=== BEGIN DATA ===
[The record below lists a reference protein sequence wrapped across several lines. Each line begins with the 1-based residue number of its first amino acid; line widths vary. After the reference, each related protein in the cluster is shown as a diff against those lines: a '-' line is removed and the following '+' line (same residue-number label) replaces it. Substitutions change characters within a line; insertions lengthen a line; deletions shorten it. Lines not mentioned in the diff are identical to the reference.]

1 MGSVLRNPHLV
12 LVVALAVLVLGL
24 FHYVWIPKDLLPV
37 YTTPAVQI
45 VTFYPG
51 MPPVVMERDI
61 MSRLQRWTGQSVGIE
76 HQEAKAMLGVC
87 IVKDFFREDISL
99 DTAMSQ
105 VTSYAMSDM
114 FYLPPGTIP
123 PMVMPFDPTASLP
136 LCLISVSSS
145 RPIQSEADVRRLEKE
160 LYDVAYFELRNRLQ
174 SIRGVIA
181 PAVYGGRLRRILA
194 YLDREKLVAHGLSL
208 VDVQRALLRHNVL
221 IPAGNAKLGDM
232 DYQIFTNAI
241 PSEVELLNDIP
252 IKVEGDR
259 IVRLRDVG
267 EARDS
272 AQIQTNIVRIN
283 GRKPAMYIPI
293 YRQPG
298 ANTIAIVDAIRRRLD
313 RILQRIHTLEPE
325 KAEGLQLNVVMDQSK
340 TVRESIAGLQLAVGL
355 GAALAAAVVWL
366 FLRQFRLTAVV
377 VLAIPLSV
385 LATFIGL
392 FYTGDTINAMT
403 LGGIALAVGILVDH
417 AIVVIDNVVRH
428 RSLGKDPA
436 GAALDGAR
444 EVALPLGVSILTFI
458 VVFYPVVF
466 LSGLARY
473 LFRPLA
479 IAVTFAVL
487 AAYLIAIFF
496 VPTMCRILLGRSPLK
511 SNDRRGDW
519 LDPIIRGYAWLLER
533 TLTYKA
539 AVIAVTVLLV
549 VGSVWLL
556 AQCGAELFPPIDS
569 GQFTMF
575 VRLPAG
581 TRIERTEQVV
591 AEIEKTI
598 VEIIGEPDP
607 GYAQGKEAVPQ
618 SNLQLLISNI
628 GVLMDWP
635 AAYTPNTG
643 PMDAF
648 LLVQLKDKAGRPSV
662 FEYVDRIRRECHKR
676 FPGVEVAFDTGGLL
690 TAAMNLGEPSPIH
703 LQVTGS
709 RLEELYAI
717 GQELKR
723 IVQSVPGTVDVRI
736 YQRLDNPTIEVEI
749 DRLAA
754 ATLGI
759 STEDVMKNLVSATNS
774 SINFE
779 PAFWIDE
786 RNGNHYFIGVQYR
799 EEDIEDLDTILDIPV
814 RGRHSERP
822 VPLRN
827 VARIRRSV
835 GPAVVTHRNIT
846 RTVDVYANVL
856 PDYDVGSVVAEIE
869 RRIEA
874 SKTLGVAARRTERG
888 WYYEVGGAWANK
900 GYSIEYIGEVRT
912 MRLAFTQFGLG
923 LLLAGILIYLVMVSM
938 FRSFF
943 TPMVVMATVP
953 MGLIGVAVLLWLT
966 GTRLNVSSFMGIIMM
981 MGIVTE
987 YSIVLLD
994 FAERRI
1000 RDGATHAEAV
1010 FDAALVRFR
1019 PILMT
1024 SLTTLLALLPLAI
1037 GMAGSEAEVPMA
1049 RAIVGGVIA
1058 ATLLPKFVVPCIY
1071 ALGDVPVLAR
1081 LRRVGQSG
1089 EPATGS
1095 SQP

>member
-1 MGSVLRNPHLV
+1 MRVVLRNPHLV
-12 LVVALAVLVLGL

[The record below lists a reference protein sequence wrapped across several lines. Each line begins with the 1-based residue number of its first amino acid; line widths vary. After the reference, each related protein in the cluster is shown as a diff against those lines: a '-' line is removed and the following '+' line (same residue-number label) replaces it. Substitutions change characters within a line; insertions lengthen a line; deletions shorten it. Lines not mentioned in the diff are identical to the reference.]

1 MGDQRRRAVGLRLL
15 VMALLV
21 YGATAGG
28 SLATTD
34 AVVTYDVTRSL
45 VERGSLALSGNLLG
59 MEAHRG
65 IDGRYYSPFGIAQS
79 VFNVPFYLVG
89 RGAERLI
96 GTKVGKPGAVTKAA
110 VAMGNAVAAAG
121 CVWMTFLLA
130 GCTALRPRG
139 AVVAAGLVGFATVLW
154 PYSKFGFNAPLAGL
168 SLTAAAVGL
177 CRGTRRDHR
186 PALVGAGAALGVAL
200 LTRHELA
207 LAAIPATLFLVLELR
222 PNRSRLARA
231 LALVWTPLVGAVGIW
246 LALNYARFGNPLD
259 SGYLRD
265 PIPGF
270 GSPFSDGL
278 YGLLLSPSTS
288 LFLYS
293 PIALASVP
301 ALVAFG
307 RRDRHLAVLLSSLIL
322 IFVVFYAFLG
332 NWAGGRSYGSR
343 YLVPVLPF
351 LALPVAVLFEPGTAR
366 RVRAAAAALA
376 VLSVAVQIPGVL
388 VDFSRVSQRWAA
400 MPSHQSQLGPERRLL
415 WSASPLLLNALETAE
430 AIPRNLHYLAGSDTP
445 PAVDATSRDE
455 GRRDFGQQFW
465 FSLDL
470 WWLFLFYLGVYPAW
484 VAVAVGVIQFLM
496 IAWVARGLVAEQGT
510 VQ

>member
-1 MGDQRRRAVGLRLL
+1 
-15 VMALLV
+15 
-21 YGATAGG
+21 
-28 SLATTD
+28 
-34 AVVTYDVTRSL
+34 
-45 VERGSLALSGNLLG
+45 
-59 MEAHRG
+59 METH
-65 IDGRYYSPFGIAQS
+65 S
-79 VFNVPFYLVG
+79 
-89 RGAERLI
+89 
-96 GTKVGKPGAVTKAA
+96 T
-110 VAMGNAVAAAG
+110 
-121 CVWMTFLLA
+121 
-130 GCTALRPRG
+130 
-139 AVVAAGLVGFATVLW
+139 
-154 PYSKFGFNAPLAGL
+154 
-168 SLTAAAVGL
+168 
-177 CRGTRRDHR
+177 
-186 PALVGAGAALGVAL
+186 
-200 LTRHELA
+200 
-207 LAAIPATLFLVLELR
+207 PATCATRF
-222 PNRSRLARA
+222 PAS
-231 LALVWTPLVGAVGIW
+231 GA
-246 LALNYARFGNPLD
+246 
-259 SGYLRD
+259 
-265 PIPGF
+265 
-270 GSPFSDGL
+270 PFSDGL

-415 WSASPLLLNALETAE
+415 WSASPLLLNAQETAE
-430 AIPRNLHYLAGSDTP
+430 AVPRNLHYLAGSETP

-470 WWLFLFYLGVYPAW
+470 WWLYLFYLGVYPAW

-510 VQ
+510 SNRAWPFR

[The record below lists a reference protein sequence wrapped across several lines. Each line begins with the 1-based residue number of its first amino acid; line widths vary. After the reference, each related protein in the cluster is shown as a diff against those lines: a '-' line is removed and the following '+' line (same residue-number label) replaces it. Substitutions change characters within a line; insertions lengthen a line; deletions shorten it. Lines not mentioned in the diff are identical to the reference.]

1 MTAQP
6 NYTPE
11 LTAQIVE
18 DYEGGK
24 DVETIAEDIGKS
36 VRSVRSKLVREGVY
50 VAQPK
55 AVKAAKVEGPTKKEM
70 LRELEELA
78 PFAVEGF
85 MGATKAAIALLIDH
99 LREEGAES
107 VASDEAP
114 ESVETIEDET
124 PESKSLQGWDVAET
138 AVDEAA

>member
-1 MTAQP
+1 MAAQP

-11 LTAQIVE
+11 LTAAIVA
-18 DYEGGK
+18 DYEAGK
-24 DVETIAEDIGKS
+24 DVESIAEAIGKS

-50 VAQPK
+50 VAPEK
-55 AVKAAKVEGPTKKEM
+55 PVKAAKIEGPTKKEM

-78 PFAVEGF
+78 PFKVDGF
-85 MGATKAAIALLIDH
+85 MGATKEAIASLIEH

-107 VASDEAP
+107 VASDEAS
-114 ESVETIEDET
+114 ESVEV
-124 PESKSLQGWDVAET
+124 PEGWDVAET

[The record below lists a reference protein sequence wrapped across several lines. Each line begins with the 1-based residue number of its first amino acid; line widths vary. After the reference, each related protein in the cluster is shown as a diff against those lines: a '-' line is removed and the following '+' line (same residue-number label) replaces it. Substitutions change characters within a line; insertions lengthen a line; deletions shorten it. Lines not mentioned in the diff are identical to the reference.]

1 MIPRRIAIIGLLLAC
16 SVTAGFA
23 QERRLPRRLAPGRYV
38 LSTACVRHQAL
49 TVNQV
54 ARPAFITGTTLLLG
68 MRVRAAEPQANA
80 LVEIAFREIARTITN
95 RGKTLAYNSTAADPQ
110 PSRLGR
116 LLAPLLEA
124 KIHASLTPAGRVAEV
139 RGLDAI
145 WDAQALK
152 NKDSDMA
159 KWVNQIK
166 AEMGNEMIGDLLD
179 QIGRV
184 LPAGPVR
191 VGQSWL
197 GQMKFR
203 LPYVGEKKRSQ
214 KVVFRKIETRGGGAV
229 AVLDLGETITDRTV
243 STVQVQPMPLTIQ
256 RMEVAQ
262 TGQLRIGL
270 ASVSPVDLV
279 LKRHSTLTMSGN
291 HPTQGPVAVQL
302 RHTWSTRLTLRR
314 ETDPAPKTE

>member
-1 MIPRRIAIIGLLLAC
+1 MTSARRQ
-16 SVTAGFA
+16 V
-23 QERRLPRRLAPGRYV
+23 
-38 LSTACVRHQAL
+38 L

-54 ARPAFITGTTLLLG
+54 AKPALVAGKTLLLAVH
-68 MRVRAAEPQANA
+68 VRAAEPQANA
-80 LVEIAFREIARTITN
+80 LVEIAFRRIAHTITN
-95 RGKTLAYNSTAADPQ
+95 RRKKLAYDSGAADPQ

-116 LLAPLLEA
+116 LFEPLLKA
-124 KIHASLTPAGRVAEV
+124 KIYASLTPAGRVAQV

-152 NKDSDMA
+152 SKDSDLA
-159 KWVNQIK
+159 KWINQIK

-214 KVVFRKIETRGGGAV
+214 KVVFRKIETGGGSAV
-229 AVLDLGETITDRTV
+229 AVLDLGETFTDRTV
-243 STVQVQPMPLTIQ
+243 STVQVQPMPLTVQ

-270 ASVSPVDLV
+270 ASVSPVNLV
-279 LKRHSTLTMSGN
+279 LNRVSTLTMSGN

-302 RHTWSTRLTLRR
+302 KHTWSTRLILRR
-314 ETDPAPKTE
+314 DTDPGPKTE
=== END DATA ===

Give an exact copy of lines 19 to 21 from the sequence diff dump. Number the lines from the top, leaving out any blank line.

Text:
181 PAVYGGRLRRILA
194 YLDREKLVAHGLSL
208 VDVQRALLRHNVL